where is a loss weighting parameter which we tune it over the validation set.
4.3 Implementation Details
For all of our baselines, comparison model, the partner personas generator and the dialogue response generator, we use pre-trained GPT-2(Radford et al., 2019) to initialize their model parameters. For the supervised phase, we set Adam (Kingma and Ba, 2014)
as our optimizer, with hyperparameters, , ,
. We fine-tune 2 epochs on all the baselines, comparison models and our proposed framework modules and select the models with the lowest validating perplexity. For the RL phase, we set Adam as our optimizer, with hyperparameters, , , . We update the model parameters every training instances and validate the model performance every updates. For our critic network for reward judgement in the RL phase, we use DistilBERT (Sanh et al., 2019) to initialize the model parameters. We set Adam as our optimizer, with hyperparameters , , , . We fine-tune the critic for 1 epoch on the original training split from the PersonaChat. We conduct all our experiments based on the Transformers library from Huggingface (Wolf et al., 2020).
4.4 Evaluation Metrics
We report intrinsic perplexity to evaluate the model with the ground truth response (Roller et al., 2020). We report distinct-1 and distinct-2 (Li et al., 2015) to evaluate model diversity, which calculate the ratio of distinct unigrams/bigrams against total unigrams/bigrams generated. We report ROUGE (Lin, 2004) and METEOR (Banerjee and Lavie, 2005) as the extrinsic evaluations.
Recall our four claims: a) Our framework generates diverse partner personas than the ground truth partner personas. b) Partner personas generation benefits the succeeding response generation, thus surpassing our baselines. c) Our framework generates more diverse and engaging responses than our competitive baseline that uses ground truth training and inference partner personas. d) We employ reinforcement learning with a dedicatedly designed critic network that effectively boosts our framework. Also, recall the three hypotheses that motivate our work: i) Partner personas generation is plausible. ii) Generated personas are more diverse and interesting than the retrieved ground truth. iii) Generated personas boost succeeding dialogue generation. In the remaining section, we attempt to verify these claims and hypotheses.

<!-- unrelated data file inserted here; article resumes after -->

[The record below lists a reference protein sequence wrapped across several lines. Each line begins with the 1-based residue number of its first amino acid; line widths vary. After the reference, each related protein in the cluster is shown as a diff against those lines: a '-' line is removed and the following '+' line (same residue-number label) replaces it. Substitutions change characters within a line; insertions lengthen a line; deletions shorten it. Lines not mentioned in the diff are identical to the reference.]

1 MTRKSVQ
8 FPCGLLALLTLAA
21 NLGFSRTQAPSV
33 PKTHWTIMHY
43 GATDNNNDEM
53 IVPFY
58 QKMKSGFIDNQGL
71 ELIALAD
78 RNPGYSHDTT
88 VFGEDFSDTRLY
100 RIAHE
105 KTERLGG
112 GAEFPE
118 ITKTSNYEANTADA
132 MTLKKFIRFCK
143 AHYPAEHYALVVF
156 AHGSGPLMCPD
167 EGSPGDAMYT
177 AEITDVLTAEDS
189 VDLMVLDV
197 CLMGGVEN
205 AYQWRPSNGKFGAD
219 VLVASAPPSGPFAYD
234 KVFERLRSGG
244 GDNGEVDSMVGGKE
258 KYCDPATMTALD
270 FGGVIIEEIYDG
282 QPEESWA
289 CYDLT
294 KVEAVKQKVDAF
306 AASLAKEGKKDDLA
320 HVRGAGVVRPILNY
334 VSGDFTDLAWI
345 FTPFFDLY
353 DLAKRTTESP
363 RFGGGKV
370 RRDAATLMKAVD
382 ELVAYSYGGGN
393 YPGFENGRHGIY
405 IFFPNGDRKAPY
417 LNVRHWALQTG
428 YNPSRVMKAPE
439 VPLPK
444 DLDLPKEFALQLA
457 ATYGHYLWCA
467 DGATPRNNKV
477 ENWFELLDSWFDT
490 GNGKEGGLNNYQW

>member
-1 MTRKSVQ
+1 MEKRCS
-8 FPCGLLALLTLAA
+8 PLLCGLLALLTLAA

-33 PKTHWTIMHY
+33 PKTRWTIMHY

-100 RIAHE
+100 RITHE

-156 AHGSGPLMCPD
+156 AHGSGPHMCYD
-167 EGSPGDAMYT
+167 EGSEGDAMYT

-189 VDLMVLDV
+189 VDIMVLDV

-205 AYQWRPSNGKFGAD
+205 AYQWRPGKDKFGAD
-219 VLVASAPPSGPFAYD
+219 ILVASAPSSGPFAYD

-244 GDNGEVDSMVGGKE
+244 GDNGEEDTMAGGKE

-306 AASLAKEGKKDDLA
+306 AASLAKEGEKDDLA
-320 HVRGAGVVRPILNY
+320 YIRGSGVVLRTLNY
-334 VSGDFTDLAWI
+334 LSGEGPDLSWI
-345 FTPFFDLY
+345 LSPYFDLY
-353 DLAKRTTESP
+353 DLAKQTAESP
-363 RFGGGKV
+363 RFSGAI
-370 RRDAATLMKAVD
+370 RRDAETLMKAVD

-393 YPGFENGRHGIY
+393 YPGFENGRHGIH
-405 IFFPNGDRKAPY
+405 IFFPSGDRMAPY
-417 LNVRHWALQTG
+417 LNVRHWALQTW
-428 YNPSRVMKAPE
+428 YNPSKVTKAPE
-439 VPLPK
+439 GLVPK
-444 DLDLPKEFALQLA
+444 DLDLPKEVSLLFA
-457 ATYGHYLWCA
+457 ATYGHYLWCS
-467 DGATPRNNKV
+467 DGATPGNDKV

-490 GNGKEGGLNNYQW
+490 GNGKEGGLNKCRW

5.1 Main Results
The main results are presented in Table 1.
Our Framework w/o RL
Even when trained without the reinforcement learning algorithm, our framework surpasses all our baselines and a comparison model. This phenomenon serves as an evidence for our claim b) and hypothesis iii). Therefore, our framework more efficiently parameterises the training partner personas than our E2E baseline trained with ground truth partner personas. Also, our framework relaxes the constraint that requires the main and the auxiliary task to have a similar nature, which is unrealistic in our case.
|Ground Truth Label|
|Ground Truth Label||0.003267||0.03856|
|E2E w/ Full|
Our Framework w/ RL PPG&DRG
Our proposed framework performs the best when trained with reinforcement learning. Again, this phenomenon strengthens our claim b) and hypothesis iii). In addition, this phenomenon serves as direct evidence for our claim d). This phenomenon implicitly verifies our hypothesis i), because we train our critic network using ground truth partner personas. Since the reinforcement learning algorithm is effective, our critic network produces valid rewards, which indicates that the generated partner personas are reasonable. Furthermore, we present the change of validation performance for dialogue generation and partner personas generation in Figure 3.333The result is scaled for the sake of space and clarity. We observe that both performances improve during the RL stage. Therefore, the improvement in partner personas generation intimately relates to the improvement in the succeeding dialogue generation; see our claim b) and iii).